Connect with us

News

Cannabis Support Grows Within American Chemical Society

Avatar

Published

on

Scientist

Cannabis chemists scored a major victory Tuesday within the American Chemical Society (ACS). The cannabis chemistry committee, established in September 2014 via a petition by Ezra Pryor, has been upgraded to a subdivision of ACS. This change was mainly fueled by exceptional growth within the medical and commercial cannabis industries within the US.

“The cannabis subdivision represents another important milestone in the professionalization of cannabis science,” said Steph Sherer, ASA’s executive director. “The approval allows us to work with America’s top chemists to promote the harmonization cannabis laboratory regulations and create effective and precise standards so that patients can have confidence in their medicine. ”

The Subdivision will now be a part of the chemical health and safety (CHAS) division. CHAS focuses on chemical safety, laboratory procedure, and chemical management. This will provide a larger platform by which the new subdivision can establish standard safety procedures and educate those in the cannabis testing industry.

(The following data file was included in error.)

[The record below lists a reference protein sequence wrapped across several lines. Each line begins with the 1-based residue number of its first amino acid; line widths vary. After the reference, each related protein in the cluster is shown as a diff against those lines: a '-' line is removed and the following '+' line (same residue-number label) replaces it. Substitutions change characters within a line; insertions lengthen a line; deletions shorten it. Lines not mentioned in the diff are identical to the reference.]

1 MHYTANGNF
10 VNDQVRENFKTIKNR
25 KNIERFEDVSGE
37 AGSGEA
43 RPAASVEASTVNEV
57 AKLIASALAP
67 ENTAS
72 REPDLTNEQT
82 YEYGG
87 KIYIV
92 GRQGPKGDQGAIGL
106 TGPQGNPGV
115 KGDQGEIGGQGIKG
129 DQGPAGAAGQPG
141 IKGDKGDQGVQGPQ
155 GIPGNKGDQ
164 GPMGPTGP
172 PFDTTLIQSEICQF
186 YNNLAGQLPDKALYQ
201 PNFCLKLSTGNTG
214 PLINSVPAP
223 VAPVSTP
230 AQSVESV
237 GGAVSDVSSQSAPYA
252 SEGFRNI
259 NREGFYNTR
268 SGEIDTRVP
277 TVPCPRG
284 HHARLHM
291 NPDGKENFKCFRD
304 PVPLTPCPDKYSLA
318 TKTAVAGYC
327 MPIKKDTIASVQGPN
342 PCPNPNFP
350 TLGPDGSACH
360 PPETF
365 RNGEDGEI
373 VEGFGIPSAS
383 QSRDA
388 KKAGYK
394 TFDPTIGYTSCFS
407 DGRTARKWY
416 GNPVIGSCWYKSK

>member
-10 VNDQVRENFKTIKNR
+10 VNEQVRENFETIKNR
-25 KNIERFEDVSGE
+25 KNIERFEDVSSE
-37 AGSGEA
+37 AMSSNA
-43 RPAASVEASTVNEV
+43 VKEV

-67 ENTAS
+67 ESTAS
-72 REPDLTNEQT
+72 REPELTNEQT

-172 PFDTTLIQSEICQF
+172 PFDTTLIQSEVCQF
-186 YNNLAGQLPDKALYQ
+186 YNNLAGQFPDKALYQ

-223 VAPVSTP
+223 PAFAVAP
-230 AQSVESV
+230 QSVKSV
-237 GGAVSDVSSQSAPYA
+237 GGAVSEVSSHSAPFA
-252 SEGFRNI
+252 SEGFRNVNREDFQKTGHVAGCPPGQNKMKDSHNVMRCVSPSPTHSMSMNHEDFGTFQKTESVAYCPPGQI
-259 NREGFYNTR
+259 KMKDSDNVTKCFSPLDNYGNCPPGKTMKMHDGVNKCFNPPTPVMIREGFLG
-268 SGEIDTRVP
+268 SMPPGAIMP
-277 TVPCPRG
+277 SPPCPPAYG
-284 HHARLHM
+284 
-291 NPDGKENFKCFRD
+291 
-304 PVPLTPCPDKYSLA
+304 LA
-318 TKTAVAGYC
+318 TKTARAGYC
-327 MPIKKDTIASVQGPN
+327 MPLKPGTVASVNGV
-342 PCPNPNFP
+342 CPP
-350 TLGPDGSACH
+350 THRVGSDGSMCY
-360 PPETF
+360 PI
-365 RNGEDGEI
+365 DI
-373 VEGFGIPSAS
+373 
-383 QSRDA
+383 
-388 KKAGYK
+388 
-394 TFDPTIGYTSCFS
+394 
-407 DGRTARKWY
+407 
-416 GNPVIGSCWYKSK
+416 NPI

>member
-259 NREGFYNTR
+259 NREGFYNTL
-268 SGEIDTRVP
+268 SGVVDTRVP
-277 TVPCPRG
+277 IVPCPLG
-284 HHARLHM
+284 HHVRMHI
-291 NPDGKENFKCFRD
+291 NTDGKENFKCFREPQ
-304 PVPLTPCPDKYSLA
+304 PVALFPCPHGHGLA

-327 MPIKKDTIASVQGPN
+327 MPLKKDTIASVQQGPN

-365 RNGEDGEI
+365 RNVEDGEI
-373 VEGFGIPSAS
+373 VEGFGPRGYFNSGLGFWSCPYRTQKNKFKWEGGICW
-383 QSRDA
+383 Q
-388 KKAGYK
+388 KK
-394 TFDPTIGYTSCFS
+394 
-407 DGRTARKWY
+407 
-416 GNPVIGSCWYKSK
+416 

Currently, cannabis testing labs have no formally standardized procedure or uniformity across the board, and it has created a major safety concern. Lab testing facilities have quickly grown from just 2 in 2011, to over 24 currently. Each lab has its own testing methods, procedures, and menu of services. For example, Greg Magdoff, Founder of Pharmlabs in San Diego, explains major differences among pesticide testing.

“At Pharmlabs, we are concerned with patient safety. Therefore, we decided to offer pesticide screening for over 200 compounds of interest. Most other labs only test for around 10 or so, and that is a major concern for the industry.”

The cannabis chemistry subdivision will continue to distribute content for national ACS meetings, host networking events, provide educational materials, and organize training programs.

The American Chemical Society, with over 150,000 members, is the largest scientific society in the world.

 

Continue Reading

Newsletter